Informal groups – these are groups formed by individuals themselves. Hence, they are not properly arranged, and not at all structured (Butler 1986).
Groups are formed over a series of steps. They are:
Forming – the initial stage of group formation. In this stage, the resources and other details required to form the group are procured.
Storming – much like ‘brain storming’, in this stage, the individuals in each group challenge and try to find answers. Conflicts are common in this stage.
Norming – in this stage, all conflicts are resolved, as the answers to the questions asked by the members are found.
Performing – in this stage, coordination, and team work starts taking place between the different team members, and they start becoming a single unit.
4.2. Factors that may promote the development of effective teamwork in organizations
The factors that can improve teamwork are:
Good leadership – A good leader ca motivate his men in performing better and reaching greater heights. Hence, leadership is a factor that should never be underestimated. Leaders are adept in different theories and motivational methods, and the best leaders are those who can take spontaneous decisions (Parker, 2000)..
Diversity – good teamwork develops as and when the members embrace diversity in terms of age, sex, religion and culture.
Communication – if communication is strong among all the team members, everyone will be on the same page, and will also be equally informed. Great communication is the key to effective team building.
Team Building Exercises – proper training is to provided for effective team building; and the training is to provided with the help of professionals who can indulge the team in proper drills and exercises.
4.3. Impact of technology on team functioning within TESCOS in Ireland.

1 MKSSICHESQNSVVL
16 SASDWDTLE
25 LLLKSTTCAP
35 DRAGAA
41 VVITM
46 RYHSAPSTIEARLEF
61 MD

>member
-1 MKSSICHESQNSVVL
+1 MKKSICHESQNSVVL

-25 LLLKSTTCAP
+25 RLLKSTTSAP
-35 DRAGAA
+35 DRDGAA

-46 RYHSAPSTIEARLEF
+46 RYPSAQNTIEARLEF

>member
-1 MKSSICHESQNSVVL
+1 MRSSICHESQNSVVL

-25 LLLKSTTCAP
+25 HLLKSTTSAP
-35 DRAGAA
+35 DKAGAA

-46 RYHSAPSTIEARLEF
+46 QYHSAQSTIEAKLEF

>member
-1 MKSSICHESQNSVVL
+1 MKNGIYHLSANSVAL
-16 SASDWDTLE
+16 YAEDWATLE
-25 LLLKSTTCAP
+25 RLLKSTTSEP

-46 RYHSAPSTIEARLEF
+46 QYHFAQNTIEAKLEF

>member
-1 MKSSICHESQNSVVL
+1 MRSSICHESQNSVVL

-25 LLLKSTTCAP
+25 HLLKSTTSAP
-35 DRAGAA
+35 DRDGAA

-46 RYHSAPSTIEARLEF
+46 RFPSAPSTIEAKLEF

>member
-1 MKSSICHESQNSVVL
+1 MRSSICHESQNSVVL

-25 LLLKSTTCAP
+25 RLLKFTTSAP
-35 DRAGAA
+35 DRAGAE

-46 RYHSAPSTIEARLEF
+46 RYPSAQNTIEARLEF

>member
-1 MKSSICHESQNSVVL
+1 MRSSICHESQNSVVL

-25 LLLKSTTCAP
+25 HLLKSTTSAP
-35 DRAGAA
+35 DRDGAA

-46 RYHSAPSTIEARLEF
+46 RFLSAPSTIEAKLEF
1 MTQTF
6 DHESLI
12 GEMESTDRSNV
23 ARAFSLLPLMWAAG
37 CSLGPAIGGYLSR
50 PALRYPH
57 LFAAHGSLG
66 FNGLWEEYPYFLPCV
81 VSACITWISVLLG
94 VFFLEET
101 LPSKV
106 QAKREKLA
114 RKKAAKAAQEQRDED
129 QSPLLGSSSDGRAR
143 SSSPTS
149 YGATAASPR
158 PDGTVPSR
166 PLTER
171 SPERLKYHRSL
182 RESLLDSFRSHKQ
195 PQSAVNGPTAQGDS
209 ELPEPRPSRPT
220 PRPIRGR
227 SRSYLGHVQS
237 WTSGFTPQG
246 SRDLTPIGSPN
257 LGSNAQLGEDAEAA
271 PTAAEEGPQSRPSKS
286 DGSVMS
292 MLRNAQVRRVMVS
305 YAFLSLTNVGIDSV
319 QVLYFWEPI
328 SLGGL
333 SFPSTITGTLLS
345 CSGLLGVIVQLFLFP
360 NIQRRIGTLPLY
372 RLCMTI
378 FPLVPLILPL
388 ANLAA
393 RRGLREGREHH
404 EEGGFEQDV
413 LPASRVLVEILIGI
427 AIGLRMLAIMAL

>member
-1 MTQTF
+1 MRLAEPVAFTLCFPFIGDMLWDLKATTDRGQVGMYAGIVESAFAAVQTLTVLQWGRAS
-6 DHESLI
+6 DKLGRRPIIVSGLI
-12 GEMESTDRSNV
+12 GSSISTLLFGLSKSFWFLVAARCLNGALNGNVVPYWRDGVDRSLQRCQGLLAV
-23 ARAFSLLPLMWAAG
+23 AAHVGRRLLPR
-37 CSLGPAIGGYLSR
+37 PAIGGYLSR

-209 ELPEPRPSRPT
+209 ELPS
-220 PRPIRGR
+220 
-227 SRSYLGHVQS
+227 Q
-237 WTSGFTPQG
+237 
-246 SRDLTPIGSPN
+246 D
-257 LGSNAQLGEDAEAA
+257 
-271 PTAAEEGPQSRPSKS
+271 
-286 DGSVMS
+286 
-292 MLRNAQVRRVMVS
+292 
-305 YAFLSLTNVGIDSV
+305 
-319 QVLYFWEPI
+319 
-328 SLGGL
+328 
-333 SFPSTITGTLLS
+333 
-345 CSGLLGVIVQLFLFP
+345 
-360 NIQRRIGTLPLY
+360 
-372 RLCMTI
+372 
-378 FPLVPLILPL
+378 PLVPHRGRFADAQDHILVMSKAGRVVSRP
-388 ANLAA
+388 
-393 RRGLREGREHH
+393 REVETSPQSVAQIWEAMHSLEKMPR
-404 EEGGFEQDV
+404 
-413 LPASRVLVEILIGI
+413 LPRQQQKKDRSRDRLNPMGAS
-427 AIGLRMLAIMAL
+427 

In the modern era, no organization can work without upgrading to the latest technological trends. Technology not only makes sure that the employees have to work less, but also ensures that the results are always accurate, and there is no repetition of jobs. While emails can help the employees to communicate with themselves and the third parties, devises like the Blackberry and Smart phones enable them to properly communicate. Teleconferencing allows the team to communicate over distances effectively without being physically present there. And of course, computers are, the more advanced, the better. Not only TISCOS, but every company these days understand of the important role that technology plays, and hence have started to upgrade to the latest technological updates.
Antonakis, J., Cianciolo, A. T. and Sternberg, R. J., 2004. The Nature of Leadership. New York: Sage Publications, Inc. Butler Jr., J.K., 1986. A global view of informal organization. Academy of Management Journal, 51, 3, 39-43. Harris, S. G., 1994. Organizational Culture and Individual Sensemaking: A Schema-Based Perspective. Organization Science, Vol. 5,(3): pp. 309–321. Maccoby, M., 1998. Why Work: Motivating and Leading the New Generation. New York: Simon & Schuster. Parker, M., 2000. Organizational Culture and Identity. London: Sage. Robbins, S. and Judge, T., 2008.
Essentials of Organizational Behavior. 9thEd, New Jersey: Pearson/Prentice Hall. Sapru, R.K., 2008. Administrative Theories and Management Thought. New Delhi: Prentice-Hall of India Private Limited, p 276 Tittemore, J. A., 2003. Leadership at all Levels. Canada: Boskwa Publishing.